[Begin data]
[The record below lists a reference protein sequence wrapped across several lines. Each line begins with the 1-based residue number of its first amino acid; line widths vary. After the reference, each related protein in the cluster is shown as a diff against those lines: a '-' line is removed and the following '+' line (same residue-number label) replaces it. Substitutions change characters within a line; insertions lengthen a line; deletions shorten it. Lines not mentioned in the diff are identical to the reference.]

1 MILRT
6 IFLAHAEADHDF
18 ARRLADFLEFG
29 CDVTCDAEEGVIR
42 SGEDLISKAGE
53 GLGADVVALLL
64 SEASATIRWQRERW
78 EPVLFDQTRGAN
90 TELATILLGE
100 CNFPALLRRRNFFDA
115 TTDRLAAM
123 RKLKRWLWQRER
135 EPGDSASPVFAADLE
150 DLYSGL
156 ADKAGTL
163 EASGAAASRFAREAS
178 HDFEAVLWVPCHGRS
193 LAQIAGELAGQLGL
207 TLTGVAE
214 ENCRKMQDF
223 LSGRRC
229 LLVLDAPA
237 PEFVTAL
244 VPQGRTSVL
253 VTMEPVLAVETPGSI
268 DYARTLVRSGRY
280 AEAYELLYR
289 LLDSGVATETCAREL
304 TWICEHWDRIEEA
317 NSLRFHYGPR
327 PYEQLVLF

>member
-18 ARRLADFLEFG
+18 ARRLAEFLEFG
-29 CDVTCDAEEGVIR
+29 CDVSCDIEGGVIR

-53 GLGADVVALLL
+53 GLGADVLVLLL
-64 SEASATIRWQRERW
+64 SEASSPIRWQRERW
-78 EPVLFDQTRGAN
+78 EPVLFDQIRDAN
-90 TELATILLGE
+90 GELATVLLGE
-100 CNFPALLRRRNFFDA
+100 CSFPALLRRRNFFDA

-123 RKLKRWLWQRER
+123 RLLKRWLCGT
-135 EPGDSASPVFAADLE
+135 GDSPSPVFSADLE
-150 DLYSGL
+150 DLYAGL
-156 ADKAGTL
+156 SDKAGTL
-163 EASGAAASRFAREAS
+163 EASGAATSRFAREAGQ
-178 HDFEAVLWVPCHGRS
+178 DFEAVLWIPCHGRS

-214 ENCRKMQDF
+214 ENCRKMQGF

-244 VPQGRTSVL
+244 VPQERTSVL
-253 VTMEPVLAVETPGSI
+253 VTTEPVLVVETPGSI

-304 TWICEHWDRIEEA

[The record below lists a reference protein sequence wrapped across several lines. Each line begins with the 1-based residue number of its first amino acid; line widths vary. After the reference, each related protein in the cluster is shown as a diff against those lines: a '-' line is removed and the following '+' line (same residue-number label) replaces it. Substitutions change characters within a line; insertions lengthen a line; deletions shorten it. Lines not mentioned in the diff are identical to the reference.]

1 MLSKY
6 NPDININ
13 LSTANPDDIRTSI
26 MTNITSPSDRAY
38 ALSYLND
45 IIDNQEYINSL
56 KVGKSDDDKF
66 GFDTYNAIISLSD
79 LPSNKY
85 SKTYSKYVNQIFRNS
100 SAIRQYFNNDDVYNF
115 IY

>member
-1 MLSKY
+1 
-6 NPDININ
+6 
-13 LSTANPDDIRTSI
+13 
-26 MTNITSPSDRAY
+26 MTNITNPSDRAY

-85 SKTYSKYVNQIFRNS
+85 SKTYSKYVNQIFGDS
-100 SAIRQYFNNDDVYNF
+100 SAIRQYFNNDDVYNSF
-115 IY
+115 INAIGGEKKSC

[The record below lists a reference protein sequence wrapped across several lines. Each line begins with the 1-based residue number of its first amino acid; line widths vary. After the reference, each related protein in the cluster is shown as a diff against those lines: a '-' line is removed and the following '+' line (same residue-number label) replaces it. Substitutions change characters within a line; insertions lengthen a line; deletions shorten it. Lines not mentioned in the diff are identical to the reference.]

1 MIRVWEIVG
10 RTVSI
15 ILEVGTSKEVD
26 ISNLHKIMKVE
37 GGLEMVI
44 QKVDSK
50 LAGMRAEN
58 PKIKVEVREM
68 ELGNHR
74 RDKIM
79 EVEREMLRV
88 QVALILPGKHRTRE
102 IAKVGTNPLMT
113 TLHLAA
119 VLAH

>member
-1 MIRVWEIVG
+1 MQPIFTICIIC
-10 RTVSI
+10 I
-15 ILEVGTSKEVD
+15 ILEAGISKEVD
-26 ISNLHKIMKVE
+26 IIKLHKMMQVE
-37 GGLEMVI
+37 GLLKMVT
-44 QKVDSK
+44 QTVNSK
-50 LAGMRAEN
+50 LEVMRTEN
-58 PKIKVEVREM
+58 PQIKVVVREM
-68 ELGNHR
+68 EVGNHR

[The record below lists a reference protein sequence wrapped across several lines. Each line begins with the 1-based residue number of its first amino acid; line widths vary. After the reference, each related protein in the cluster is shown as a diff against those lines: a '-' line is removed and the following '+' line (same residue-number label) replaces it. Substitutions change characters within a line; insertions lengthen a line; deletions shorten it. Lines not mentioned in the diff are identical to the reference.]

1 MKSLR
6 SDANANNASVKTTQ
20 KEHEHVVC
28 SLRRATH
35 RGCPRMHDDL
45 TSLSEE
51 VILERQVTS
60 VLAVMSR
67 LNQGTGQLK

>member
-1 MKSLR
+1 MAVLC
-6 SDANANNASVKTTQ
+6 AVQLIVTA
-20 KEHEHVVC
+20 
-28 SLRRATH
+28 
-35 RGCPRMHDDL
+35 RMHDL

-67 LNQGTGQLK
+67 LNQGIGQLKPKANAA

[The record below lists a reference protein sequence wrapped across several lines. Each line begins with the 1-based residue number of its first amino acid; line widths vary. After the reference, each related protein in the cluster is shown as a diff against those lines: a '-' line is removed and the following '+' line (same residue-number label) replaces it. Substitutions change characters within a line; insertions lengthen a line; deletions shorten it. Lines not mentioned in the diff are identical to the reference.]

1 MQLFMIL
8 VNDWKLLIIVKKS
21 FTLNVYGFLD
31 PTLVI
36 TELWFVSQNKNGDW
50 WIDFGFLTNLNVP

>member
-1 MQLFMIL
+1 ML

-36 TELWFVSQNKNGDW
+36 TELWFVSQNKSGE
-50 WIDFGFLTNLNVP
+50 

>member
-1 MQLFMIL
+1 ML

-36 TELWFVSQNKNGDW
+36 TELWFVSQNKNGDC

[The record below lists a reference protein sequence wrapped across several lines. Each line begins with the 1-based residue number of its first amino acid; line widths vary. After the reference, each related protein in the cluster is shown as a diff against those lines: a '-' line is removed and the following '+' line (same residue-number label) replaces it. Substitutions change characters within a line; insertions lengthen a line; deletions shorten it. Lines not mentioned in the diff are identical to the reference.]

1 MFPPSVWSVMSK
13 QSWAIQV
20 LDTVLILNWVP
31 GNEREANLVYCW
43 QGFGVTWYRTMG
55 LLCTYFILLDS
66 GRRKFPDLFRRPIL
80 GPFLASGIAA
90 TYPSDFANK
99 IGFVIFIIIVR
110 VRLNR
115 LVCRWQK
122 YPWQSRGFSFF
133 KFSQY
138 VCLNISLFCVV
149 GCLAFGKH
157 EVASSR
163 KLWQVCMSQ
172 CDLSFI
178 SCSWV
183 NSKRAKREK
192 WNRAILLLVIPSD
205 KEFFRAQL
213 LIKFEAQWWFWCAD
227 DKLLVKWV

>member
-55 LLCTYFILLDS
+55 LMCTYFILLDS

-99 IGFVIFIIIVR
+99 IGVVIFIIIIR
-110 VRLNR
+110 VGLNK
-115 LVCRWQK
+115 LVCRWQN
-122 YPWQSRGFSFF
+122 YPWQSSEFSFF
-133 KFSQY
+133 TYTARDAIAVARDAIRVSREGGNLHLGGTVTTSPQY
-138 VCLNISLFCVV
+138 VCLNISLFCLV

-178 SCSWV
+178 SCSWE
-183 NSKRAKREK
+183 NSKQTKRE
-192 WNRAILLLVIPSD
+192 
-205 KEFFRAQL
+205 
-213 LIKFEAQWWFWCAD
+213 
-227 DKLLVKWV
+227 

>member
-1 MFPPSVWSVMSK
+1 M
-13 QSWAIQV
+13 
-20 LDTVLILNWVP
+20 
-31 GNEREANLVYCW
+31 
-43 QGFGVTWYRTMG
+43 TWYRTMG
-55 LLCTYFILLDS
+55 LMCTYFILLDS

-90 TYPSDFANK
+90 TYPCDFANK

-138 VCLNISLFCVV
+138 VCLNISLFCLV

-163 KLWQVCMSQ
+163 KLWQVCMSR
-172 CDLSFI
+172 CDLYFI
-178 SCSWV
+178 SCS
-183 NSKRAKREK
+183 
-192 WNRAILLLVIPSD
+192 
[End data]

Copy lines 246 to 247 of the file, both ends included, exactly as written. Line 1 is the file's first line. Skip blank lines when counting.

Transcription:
-178 SCSWV
+178 SCS